What’s Fanagement?

There’s this term I’ve been using a lot since I learned about it because I feel like people should know it exists. It’s a term that you won’t use and you don’t need to use but it’s absolutely a term you should know exists, because it intersects with your life in a way that you may not even realise, certainly if you’re the kind of person who reads this blog.

That term is fanagement.

Fanagement is a term that was used first by the BBC, describing a strategy they had in mind for what was at the time their upcoming companion series to the Dr Who relaunch, Torchwood. This was around 2005, and yes, Torchwood was fifteen years ago, I’m really sorry to be the one to tell you this timey wimey thing.

Point is that when Torchwood was in development, the BBC were noticing the way that the fans and community surrounding their products behaved, and were already grappling with an established idea called fantagonism – where narratives about the way the shows were made or the way people engaged with a show could result in pushback or even protracted campaigns against their work. The notional argument was that fans had expectations and opinions, and discursive hubs where they behaved and operated, and rather than ignore them or treat them as ‘the outside’ (sometimes called the rat cage!), to take on board what they’re talking about, or anticipating, and implement ideas from fans to strengthen their relationship to the work.

The idea was that while this practice could have results, they didn’t want to just do it with Dr Who – a famously volatile property mostly renowned for being able to spin attention out of budgets comparable to a packet of crisps – and instead, the plan was to use Torchwood as a test for it.

Now, I’m not a Torchwood fan or a Dr Who fan, so I can’t say how well these things worked from the fan perspective, but I can tell you that according to the internal documents boy howdy it went well, so much so that they distributed the paper on Fanagement and started trying to implement the practice widely.

The results of what they wanted fanagement to do was keep a hard core of engaged audiences in ways that metrics could track – so reddit posts, twitter activity, trending on social media platforms. Interestingly, when this discussion comes up, there’s mention of creation of fan works, but not what platforms they tracked – but given the nature of the internet, I have to assume that this means the BBC had someone whose job was to read all the Torchwood porn to see if there was some kind of consistent fan trend to follow in all of it.

Oh yes.

They’re reading our fanfics.

This got a lot of utility too – fan creators that showed promise and ability in the context of the work could be recruited to the BBC’s writing crew, ideas they made that were shared and communal (so not just ripping off someone’s idea, but something lots of people came up with in a deniable way) were harvested, all that stuff. A new Dr Who theme gets implemented, composed by a fan, and they get to meet Peter Capaldi, it’s all a neat symbiosis.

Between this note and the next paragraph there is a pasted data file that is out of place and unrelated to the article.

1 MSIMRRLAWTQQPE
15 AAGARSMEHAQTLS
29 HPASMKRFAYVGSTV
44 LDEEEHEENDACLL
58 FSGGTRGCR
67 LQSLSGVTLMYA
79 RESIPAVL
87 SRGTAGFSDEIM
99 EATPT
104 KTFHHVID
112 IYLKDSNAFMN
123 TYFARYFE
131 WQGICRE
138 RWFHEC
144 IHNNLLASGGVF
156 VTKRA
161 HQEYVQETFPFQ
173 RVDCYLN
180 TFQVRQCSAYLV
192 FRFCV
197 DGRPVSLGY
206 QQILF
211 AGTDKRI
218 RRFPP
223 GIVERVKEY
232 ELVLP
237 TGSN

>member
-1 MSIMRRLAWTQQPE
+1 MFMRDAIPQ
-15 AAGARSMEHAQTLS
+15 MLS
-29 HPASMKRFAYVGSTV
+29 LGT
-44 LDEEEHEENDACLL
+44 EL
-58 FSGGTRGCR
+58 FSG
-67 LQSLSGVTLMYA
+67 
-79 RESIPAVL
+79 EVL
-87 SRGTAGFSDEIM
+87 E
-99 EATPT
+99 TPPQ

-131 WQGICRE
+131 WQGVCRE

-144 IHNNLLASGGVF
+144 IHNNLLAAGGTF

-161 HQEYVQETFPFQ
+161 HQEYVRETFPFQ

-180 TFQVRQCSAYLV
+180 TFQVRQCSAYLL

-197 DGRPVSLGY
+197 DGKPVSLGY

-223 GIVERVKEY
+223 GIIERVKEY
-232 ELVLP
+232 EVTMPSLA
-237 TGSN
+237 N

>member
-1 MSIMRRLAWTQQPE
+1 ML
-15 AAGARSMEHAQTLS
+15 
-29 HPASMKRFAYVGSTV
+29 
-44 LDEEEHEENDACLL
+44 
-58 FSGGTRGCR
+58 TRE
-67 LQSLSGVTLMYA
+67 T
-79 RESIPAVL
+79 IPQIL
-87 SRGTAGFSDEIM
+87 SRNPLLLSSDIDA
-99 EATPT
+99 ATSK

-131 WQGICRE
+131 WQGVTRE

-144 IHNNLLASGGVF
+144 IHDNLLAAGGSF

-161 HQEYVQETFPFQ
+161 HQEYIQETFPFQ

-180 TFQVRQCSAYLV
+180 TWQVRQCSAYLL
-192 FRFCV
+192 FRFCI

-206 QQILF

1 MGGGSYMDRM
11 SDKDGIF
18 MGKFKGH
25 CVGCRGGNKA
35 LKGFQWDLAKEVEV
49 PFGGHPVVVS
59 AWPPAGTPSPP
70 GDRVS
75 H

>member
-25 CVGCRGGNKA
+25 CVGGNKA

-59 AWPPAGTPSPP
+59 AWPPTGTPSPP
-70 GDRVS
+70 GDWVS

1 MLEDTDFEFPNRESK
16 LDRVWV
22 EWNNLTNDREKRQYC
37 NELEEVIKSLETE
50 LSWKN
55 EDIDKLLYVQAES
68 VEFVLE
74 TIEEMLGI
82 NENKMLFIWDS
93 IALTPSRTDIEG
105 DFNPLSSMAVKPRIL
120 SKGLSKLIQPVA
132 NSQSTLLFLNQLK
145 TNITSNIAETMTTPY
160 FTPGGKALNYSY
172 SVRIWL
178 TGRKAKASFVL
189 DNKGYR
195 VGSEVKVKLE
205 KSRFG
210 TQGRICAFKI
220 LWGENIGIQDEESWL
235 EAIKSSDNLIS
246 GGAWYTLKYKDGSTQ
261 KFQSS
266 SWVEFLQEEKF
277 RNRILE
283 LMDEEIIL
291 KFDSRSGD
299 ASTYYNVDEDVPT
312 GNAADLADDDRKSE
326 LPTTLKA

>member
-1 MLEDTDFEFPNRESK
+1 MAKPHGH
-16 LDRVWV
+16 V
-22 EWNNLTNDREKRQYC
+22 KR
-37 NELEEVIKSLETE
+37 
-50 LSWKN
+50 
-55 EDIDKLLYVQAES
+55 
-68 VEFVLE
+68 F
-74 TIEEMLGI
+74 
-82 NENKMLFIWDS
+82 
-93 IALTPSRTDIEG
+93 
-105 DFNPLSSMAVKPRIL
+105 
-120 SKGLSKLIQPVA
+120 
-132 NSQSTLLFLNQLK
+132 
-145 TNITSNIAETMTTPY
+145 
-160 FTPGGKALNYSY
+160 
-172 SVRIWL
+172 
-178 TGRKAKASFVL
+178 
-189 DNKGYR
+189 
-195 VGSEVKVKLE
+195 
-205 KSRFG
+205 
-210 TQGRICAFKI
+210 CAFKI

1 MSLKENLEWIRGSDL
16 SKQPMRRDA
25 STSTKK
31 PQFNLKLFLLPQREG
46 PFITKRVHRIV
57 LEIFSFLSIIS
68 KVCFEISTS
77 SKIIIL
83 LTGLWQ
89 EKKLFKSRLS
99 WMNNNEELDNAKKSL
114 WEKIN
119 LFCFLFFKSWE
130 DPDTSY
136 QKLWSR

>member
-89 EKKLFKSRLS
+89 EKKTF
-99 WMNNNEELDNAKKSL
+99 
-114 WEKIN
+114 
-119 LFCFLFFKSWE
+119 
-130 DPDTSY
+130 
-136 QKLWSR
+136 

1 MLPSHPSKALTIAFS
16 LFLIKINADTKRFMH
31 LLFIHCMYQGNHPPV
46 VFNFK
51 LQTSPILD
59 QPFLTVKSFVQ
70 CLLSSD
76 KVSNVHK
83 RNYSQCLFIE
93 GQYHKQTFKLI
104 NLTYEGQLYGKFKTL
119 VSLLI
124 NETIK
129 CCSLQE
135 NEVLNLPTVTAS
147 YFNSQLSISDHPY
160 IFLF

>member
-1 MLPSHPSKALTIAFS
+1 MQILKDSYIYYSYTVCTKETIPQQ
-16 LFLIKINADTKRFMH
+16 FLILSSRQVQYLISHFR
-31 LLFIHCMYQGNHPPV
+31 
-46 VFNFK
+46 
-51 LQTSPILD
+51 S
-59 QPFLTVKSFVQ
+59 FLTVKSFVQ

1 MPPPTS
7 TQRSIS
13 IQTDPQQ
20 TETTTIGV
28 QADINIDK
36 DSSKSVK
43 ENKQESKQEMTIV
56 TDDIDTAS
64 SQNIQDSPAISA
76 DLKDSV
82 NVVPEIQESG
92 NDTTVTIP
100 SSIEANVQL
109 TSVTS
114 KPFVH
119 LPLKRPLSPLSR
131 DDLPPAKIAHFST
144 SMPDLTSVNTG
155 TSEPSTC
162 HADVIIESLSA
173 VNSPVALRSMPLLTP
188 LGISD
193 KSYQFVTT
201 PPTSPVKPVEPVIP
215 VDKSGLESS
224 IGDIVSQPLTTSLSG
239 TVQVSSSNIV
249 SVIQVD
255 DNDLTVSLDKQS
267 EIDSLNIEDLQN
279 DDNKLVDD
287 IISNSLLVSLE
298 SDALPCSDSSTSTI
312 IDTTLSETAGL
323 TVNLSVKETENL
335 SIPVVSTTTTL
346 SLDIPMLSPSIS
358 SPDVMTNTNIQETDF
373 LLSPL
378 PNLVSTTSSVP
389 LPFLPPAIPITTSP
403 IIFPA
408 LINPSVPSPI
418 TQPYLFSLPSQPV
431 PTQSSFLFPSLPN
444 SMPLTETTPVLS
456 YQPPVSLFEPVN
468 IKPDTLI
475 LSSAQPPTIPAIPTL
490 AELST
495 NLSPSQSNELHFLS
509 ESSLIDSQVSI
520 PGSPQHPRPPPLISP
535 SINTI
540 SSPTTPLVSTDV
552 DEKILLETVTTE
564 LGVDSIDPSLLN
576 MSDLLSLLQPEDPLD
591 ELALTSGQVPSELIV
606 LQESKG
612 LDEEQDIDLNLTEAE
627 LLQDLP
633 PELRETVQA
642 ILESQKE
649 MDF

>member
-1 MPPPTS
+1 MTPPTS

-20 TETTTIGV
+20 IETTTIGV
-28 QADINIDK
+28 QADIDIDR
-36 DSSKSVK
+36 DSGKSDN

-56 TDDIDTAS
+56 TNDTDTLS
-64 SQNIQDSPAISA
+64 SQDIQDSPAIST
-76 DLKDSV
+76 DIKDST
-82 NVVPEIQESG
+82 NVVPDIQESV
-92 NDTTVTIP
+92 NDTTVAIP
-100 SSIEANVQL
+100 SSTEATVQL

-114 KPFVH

I don’t have it in me to be too mad about the BBC doing this, by the way, in no small part because they’re a publically owned media group. Sure, they’re making profit selling Dr Who stuff, but that’s part of public funds, and so an integration with a public community makes complete sense to me. They wanted to do their best with a beloved fan project, and they were studying the way things got made, and the result was this idea, this term: Fanagement.

Let me be clear, that even as this idea goes places, someone was going to write this down. This idea is not unique alchemy or some poisonous notion. This is something written about by experts in fandom studies! But now that utility, that idea, is being used by people who aren’t using it to guide the production of a beloved franchise of a half-century’s life that has been sustained from time to time by the sheer will of fans wanting to never forget it.

The ideas though have since become accepted as general practice, and the result we’re getting is creating weird things. Weird things like Overwatch, an entire fanagement project that wants to create a non-canon, a sort of big narrative space where you can kinda assume things happen, sorta, or the things they know you like aren’t going to be contradicted, and where most of what’s going on is pure marketing air. Everything is deniable, nothing is written down for good, and it’s all just in motion enough to keep the fans spinning and making all that lovely engagement.

This is something that has struck at Westworld – where a story beat was guessed by a Redditor ahead of time, and they rewrote a chunk of the early show to avoid that, because the idea they should surprise everyone was more important than the idea that they’d clearly laid groundwork that someone could deduce from. Game of Thrones was driven in its last season heavily by trying to implement fanagement strategies, wanting to ensure that everyone got happy by everything they did, and surprise everyone and land the few plot points they knew for sure would happen and in the process created an enormous, long, loud, wet fart of a story beat that, I want to remind everyone again: was bad.

Wrestling, by the way, has had this phenomenon for a while, and there’s a whole book’s worth of content on how wrestling is changed by an attempt to ‘include’ the fans who think they know better (often known as ‘smarks’). Oh, and right now there’s a wrestling fan composing a tweet about how that’s an oversimplification and I know it is, but that’s generally what happened. And the results were kinda WCW.

What I guess I’m saying is if you think that lately, companies have been doing a lot of ‘hey, we get you, fans’ stuff, they are. They get us. They are paying someone to get us.

And those people don’t get us, but gosh, they can fake it well.

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